The government could change the compensation law after riots like those in Salford and Manchester 3 years ago.
Policing Minister Damian Green says it would mean 'new for old' replacements, longer for claims, being able to submit them electronically and compensation for vehicles.
The stories of people involved in the Salford riots are being told on stage at the Lowry Theatre tonight. Accounts of real people, including rioters who've served time in prison, will feature in the play called "the Queen is Dead".
Producers and actors spoke to more than a hundred people from Salford for their research.
The Communities Minister has defended the government response to the riots in Manchester and Salford. It comes after Greater Manchester's Police Chief Tony Lloyd said it was an 'insult' to the communities affected. Today is the second anniversary of the outbreak of the disturbances.
" We took practical action to tackle the problems behind the violence and developed policies which are starting to show real results in dealing with some of the more entrenched issues raised in the Panel’s report. We can all learn lessons from the events witnessed in August 2011 and have a responsibility to ensure that we never see a repeat of those shocking scenes. Many of the Riots Panel's recommendations reflect this and support the Government's work to strengthen socially responsible attitudes and reform public services."
GMP police chief Tony Lloyd has used the second anniversary of the riots to criticise the Government's response.Read the full story ›
Greater Manchester’s Police and Crime Commissioner has criticised the Government’s response to the review into the riots two years ago.
Tony Lloyd’s comments echo those of MP David Lammy, in whose Tottenham constituency the riots began.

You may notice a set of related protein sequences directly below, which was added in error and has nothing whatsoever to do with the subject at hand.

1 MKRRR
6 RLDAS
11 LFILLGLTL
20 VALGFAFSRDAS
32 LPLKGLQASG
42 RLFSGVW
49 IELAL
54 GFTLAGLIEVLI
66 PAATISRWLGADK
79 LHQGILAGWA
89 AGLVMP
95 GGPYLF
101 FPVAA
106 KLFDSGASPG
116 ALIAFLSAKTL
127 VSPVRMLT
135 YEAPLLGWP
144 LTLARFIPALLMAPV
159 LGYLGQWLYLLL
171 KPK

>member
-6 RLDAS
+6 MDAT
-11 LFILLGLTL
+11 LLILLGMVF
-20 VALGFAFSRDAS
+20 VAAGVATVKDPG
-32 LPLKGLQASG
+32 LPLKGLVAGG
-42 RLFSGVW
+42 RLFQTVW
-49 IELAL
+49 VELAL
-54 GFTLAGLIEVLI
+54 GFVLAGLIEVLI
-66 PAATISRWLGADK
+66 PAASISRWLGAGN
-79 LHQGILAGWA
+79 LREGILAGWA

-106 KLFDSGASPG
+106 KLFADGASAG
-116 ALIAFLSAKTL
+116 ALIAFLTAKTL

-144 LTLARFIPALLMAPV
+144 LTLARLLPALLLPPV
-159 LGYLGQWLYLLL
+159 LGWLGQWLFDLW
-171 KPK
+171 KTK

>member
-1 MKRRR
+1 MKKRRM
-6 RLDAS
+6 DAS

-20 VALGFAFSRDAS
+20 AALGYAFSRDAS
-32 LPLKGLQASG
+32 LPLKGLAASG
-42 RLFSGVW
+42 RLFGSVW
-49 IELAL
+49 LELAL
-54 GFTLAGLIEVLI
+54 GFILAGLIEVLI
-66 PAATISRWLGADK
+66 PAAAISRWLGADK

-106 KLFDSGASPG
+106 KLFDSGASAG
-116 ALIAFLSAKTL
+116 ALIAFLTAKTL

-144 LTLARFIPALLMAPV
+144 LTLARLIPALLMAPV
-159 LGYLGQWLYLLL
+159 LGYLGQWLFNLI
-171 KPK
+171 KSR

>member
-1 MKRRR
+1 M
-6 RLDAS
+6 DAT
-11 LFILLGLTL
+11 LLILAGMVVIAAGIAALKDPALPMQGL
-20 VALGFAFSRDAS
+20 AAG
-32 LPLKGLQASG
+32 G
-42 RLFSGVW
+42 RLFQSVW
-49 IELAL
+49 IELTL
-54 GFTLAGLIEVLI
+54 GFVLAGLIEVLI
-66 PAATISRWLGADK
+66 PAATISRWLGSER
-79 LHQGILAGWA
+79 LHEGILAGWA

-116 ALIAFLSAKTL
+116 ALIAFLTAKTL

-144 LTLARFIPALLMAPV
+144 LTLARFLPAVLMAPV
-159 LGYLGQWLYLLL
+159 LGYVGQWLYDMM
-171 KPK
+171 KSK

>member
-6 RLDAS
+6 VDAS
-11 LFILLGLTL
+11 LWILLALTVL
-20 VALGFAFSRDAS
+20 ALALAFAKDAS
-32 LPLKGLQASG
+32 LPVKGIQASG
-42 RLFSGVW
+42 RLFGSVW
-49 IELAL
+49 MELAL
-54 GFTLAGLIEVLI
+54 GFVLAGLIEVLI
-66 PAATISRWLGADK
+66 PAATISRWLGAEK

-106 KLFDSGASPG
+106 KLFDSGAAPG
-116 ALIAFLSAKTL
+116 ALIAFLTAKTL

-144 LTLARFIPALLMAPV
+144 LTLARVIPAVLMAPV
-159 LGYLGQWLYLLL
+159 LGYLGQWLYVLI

The Government’s response to the report by the Riots, Communities and Victims Panel was published last month, just before parliament broke up for summer recess.
Mr Lloyd said: “I completely share David Lammy’s concerns that the Government have tried to not only bury their response to this report, but have also failed to act on many of the recommendations.
“As Police and Crime Commissioner and former MP for central Manchester, an area badly hit by the riots, this is completely unacceptable and is an insult to the people of Manchester and Salford who suffered at the hands of mindless thugs two summers ago.”
More than 200 people were prosecuted following the riots in Manchester and Salford, which damaged hundreds of businesses.
Communities minister Don Foster has rejected suggestions that the Government had attempted to "bury" its report.
He said: "The recommendations were very clear that we needed to give victims more of an opportunity to have their say, particularly in the sentencing of offenders. That is going to happen. We have listened to the recommendations, we are acting upon the recommendations."
A £5 million initiative has been announced to get young people involved in the arts, sparked by last year's riotsRead the full story ›
A £5m project involving Tate Liverpool and Manchester's Whitworth Art Gallery has been announced to get young people involved in the arts.
The 2011 summer riots were a "catalyst" for the 'Circuit' initiative for the under-25s, which will launch next year.
Riots in London, Nottingham and elsewhere across the country made us very conscious that institutions, such as the ones represented on the programme, are in a very good position to offer young people opportunities that they both need in their lives and can help them develop those lives in a meaningful way.
Cities hit by last summer's riots have fallen down a league table of the best places in the world for living conditions.Read the full story ›
18 year old Jay Pike served 3 months for his part in the Manchester riots. He was convicted of theft, assaulting a police officer and criminal damage. Jay spoke told reporter Mel Barham why he did it.